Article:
Sunday, November 14, 2010

The Glorious Twilight of Folk Portraiture

I’ve always thought it ironic that just as folk portraiture was dying out, rapidly replaced by the new contraption called the daguerreotype, it became more dynamic. It almost seems as if folk painters knew that their days were numbered and that the cheaper price and more accurate images of the photograph would soon be the method of choice for capturing a likeness. At any rate, the years after the introduction of the daguerreotype to America in 1839 were marked by some of the best folk portraits ever, and few were better than the little-known Samuel Miller.
Miller painted in and around Boston in the late 1840s and early 1850s, more than a decade after the photograph had been introduced. Looking at his paintings, it really is no wonder that, for a time, some people still preferred the old-fashioned custom of commissioning a painted portrait. His likenesses, especially of children, are colorful and boldly patterned. They exude the forthright charm that we have come to associate with folk art.

He also debunks some of the myths. It would be easy to picture Miller traveling the highways and byways of New England,plying his trade in small towns and villages and moving on when business dried up. The facts are that he was born in Boston in about 1806 and died in Charlestown in 1853, having lived in the same community his whole life.
We are fortunate to have five Millers in the Fenimore Art Museum collection. The best of these is our classic Picking Flowers seen at the top of this post. This work shows a young girl in a striking red dress in a well-tended flower garden, standing before a landscape that resembles the south shore of Massachusetts. There is even a small cape style house situated in a snug little inlet at the left. A yellow bird is perched on a tree branch at the upper right, and a cat toys with one of the picked flowers at the lower left. The second illustration here is also from our collection, and shows another girl in an interior setting, teasing her cat with a tassel.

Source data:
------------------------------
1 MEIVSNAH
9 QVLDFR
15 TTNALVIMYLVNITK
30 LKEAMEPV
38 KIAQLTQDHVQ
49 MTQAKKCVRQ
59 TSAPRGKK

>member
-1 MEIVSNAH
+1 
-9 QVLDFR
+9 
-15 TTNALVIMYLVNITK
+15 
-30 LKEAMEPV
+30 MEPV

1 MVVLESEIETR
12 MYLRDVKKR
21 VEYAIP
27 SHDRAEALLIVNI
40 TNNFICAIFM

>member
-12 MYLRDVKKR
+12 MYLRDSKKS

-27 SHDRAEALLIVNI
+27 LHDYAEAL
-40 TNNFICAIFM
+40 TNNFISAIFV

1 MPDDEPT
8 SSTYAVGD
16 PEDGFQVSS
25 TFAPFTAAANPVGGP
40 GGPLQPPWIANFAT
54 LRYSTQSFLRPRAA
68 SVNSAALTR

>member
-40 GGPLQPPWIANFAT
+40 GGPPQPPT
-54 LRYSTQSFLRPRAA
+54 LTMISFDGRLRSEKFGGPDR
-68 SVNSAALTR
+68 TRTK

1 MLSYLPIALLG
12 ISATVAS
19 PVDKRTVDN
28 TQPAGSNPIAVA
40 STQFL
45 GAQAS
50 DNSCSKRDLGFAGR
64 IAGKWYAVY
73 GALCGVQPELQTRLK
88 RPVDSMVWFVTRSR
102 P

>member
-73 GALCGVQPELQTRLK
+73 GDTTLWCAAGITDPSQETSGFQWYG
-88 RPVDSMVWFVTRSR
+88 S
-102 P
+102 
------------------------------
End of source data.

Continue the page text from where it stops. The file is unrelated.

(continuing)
One of the best Millers is the portrait of Emily Moulton at the Currier Museum of Art in Manchester, New Hampshire, seen above. Emily’s portrait includes patterned stockings and a lovely vase of flowers on the windowsill at the right. This portrait bears the inscription on the reverse, "Painted in 1852 by Mr. Miller who lived on the south corner of Pearl and Bartlett Streets, Charlestown, Mass., USA.”
Whoever Miller was, he no doubt loved ornamentation; bright, beautiful colors and shapes abound in these works. He must have felt that the youngsters in these pictures were literally the flower of youth, with all the beauty and promise of a bright spring morning. I suspect that he dreaded the rising popularity of the daguerreotype, and not just for economic reasons. The small, drab images it produced do not do justice to subjects such as these. 
But America in 1850 was a practical culture that prized innovation, and photographs could capture many things that paintings could not. But the loss of the aesthetics of form and pattern and color was profound, at least from our perspective today. It would not reappear until the early Modernists of the 1920s would attempt to reassert it in their paintings. These trained artists, it should be noted, revered the lost folk artists of the mid-19th century.

I guess it IS better to burn out than to fade away....

1 comment:

  1. I have a painting, that may be a J.Brown,
    I say may be as the signature is extremely hard to is located in the lower left,the J does not have a horizontal line over top (just the j's hook). How would I go about finding out who made this painting? Are there examples of his signature ?


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